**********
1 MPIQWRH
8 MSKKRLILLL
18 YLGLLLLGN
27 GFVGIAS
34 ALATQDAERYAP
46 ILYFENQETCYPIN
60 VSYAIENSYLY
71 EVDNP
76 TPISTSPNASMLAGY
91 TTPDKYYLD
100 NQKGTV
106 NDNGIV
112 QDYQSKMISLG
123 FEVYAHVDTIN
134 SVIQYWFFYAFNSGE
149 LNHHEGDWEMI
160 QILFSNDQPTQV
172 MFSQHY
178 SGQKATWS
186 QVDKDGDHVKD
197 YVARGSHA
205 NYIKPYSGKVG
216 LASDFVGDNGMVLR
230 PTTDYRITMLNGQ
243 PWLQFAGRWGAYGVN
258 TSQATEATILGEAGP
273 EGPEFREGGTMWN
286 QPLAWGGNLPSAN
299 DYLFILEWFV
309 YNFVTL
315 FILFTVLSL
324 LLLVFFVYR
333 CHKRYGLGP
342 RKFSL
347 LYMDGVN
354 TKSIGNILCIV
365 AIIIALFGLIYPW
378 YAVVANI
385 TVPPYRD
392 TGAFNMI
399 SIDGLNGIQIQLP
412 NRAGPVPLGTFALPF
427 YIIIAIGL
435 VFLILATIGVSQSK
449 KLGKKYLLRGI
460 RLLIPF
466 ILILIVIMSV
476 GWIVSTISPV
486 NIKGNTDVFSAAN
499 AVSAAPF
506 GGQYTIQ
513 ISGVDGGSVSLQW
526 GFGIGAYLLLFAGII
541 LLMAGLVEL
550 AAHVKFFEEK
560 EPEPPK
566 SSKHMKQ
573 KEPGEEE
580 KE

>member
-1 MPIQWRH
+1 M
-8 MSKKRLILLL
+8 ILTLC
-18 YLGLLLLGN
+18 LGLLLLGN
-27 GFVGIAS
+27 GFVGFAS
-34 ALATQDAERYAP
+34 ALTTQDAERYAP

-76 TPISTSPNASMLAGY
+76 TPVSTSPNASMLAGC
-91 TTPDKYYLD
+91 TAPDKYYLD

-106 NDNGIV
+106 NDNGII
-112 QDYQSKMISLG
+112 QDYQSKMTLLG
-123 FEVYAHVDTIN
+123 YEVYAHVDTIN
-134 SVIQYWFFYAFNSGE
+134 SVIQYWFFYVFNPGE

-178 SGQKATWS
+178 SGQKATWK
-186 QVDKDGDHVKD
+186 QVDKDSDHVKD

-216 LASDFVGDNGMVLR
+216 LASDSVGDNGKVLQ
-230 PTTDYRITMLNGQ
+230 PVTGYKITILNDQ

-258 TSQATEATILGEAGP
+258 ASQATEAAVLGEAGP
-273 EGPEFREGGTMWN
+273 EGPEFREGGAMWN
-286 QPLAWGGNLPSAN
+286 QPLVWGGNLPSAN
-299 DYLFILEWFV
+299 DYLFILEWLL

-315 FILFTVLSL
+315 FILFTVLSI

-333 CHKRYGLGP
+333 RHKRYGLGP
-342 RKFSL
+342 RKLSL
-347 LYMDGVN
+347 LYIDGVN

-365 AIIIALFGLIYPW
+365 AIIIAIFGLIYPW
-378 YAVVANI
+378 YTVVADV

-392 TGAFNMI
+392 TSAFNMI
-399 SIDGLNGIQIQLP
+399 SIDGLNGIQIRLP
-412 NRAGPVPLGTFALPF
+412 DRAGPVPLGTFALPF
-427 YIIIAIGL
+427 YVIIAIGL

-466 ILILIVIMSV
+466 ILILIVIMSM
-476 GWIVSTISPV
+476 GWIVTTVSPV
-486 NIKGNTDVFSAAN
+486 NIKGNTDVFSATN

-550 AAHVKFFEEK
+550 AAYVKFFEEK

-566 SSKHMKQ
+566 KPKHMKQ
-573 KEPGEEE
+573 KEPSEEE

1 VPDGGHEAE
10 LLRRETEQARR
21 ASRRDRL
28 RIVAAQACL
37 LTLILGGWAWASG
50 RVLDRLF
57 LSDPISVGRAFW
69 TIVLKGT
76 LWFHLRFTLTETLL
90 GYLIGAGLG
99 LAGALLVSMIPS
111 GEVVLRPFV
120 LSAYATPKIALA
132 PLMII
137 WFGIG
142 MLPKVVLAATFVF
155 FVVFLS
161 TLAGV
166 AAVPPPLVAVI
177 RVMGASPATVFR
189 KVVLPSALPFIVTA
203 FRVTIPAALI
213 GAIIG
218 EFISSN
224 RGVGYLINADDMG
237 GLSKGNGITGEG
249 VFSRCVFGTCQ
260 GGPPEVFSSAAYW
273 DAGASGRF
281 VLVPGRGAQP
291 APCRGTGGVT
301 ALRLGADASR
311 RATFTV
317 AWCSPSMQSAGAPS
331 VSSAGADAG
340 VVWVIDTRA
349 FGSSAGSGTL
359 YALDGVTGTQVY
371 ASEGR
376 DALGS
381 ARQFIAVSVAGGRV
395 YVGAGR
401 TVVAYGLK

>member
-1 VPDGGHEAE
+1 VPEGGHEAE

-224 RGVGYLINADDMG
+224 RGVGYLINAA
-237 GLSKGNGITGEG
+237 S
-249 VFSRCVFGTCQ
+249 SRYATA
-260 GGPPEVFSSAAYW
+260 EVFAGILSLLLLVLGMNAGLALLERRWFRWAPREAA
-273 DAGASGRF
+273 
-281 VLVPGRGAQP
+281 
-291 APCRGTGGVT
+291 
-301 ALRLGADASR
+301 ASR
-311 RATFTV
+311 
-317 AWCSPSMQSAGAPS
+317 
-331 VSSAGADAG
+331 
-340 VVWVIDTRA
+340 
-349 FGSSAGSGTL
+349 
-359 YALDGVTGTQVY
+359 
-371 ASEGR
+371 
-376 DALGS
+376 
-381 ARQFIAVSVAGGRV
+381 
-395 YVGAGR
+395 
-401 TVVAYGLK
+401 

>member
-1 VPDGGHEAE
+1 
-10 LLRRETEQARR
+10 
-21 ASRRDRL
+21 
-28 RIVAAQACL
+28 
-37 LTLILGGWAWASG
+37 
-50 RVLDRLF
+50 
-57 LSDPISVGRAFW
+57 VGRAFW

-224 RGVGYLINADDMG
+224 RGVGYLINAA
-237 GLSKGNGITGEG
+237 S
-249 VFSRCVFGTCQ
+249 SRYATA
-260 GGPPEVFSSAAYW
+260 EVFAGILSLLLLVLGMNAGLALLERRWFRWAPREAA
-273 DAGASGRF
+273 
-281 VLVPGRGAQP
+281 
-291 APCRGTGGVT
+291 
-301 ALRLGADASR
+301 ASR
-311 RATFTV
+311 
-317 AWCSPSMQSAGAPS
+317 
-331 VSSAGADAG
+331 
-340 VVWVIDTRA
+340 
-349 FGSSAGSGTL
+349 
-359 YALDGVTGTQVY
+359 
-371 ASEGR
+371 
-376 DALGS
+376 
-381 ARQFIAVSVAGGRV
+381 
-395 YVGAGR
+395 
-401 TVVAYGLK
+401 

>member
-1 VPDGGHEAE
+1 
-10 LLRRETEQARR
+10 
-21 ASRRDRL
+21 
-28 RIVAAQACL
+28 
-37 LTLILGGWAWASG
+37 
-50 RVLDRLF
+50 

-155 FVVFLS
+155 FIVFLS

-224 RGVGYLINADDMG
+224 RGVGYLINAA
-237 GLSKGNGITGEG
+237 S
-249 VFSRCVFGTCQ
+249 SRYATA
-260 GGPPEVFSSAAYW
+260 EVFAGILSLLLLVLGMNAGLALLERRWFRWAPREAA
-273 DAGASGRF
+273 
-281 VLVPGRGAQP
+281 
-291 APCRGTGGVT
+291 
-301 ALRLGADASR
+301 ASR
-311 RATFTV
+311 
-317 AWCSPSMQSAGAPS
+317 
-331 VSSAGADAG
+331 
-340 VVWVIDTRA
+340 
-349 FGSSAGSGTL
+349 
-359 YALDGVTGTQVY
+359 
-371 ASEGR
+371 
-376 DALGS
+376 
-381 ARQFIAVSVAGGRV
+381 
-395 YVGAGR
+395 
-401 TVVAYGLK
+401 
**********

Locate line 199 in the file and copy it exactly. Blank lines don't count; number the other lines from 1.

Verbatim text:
-340 VVWVIDTRA